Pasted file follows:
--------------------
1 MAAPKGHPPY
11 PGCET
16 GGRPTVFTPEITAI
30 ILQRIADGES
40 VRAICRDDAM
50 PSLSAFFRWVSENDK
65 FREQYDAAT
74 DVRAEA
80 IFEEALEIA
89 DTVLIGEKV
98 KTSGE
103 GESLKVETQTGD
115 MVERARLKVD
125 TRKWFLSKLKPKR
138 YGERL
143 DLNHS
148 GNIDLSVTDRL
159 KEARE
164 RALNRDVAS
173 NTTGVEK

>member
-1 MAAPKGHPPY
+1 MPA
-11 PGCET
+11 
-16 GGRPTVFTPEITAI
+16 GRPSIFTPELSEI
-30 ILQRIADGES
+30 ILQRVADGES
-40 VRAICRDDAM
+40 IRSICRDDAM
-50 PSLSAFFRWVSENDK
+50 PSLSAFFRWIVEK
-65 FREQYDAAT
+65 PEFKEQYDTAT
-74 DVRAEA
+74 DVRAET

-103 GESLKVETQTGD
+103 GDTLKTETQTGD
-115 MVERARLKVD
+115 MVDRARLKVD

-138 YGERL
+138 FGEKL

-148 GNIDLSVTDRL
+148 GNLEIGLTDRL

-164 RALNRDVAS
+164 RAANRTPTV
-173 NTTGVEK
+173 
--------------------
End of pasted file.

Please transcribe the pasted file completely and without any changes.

1 MAAPKGHPPY
11 PGCET
16 GGRPTVFTPEITAI
30 ILQRIADGES
40 VRAICRDDAM
50 PSLSAFFRWVSENDK
65 FREQYDAAT
74 DVRAEA
80 IFEEALEIA
89 DTVLIGEKV
98 KTSGE
103 GESLKVETQTGD
115 MVERARLKVD
125 TRKWFLSKLKPKR
138 YGERL
143 DLNHS
148 GNIDLSVTDRL
159 KEARE
164 RALNRDVAS
173 NTTGVEK

>member
-1 MAAPKGHPPY
+1 MPA
-11 PGCET
+11 
-16 GGRPTVFTPEITAI
+16 GRPSIFTPELSEI
-30 ILQRIADGES
+30 ILQRVADGES
-40 VRAICRDDAM
+40 IRSICRDDAM
-50 PSLSAFFRWVSENDK
+50 PSLSAFFRWIVEK
-65 FREQYDAAT
+65 PEFKEQYDTAT
-74 DVRAEA
+74 DVRAET

-103 GESLKVETQTGD
+103 GDTLKTETQTGD
-115 MVERARLKVD
+115 MVDRARLKVD

-138 YGERL
+138 FGEKL

-148 GNIDLSVTDRL
+148 GNLEIGLTDRL

-164 RALNRDVAS
+164 RAANRTPTV
-173 NTTGVEK
+173 